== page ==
Interview with the Chief Medical Officer, medical director of ECSTO, Andrey Korolev to Forbes magazine

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Interview with the Chief Medical Officer, medical director of ECSTO, Andrey Korolev to Forbes magazine

Chief Medical Officer, Medical Director of the European Clinic of Sports Traumatology and Orthopaedics (ECSTO), orthopedic surgeon-traumatologist, professor Andrey Korolev, MD, PhD, gave an interview for the April edition of Forbes magazine. 

It makes sense to be the best 
The most precious thing we have is life and health, and therefore we can only entrust them to the best professionals, whose knowledge and experience are obvious. Today we have the opportunity to become meet one of such professionals — Professor Andrey Korolev, the head physician of the ECSTO, orthopedic surgeon-traumatologist, doctor of medical sciences joins us today. His story — is a proof of how professionalism, loyalty, trust in one’s dream and ability not to stop before hardships can help achieve this goal and make a dream come true.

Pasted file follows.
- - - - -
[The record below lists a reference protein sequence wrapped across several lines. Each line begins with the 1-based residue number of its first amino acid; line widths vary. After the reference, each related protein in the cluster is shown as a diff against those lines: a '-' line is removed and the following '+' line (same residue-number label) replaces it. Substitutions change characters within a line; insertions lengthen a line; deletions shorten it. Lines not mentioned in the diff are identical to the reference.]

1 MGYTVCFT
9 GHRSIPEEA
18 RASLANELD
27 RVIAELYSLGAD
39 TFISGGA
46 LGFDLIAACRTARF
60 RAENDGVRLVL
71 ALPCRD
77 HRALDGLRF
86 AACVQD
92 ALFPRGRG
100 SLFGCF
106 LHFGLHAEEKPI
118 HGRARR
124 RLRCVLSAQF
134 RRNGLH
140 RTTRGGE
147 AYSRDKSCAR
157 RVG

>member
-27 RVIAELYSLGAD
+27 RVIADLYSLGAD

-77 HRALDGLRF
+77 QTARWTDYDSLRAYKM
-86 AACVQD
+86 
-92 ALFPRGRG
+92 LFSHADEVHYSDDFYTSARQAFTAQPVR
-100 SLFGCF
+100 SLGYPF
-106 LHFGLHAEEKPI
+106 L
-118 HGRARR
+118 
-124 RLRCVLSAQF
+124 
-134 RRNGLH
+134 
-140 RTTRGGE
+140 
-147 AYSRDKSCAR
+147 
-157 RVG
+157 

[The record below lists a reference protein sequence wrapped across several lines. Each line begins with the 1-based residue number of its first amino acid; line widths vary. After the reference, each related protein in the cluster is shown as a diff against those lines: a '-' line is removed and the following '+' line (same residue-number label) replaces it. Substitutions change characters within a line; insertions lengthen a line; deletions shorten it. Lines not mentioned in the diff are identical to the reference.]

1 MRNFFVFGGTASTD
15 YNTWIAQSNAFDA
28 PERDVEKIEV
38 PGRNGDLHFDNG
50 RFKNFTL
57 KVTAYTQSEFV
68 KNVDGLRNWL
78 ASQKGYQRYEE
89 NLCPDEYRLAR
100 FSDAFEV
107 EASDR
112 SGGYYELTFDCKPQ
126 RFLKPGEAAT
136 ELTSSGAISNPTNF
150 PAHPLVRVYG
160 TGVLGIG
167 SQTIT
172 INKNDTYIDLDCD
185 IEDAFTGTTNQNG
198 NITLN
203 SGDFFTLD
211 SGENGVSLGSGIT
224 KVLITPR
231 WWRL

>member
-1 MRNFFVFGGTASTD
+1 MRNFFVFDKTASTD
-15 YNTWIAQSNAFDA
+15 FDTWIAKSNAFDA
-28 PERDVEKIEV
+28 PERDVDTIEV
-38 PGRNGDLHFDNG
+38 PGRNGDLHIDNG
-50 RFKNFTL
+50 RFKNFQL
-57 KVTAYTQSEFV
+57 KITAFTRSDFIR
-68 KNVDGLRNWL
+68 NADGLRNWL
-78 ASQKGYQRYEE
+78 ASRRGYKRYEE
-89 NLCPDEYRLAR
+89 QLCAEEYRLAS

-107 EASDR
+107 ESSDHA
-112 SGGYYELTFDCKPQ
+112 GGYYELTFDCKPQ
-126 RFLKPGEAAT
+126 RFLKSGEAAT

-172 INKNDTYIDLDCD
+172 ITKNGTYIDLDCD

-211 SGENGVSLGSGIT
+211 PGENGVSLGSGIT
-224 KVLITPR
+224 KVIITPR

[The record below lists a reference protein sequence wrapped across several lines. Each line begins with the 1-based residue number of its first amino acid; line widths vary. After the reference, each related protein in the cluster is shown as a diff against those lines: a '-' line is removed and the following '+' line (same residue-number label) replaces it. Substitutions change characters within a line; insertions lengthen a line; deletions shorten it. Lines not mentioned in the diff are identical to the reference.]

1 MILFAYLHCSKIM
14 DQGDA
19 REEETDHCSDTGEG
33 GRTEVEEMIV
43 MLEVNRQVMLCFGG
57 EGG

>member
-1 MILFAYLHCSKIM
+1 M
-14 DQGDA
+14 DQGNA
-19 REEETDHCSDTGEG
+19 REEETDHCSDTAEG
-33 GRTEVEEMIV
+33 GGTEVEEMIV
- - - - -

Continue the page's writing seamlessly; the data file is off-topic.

Andrey, how did your ‘medical biography’ begin? Did you want to be a doctor since you were little or did this idea come much later? 
When I was I child, I have never even thought that medicine would become a part of my life: I was sure that my work would be related to space industry. And it wasn't just a boyish dream, but, as I saw it back then, a rather conscious choice: my grandfather, Sergey Pavlovich Korolev, was a prominent scientist, designer of space rocket and space technology, and I was fortunate enough to have talked to his colleagues, the first astronauts. And back then I decided that I, too, would be designing rockets and even enrolled in school specializing in physics and mathematics at the Moscow Aviattion Institute. But then I had a life-changing event: acute appendicitis, so I underwent the surgery at the academic Center for Surgery clinic, where my mother worked . In two weeks of staying there, I realized that the space was not for me, I had to become a surgeon. I have left the physics and mathematics and began to prepare for the exams to enter the I. M. Sechenov 1st Moscow Medical Institute. When I was a student, I had a feeling that wings grew behind my back — every day I was more and more convinced that I made the right choice, and that made me very happy.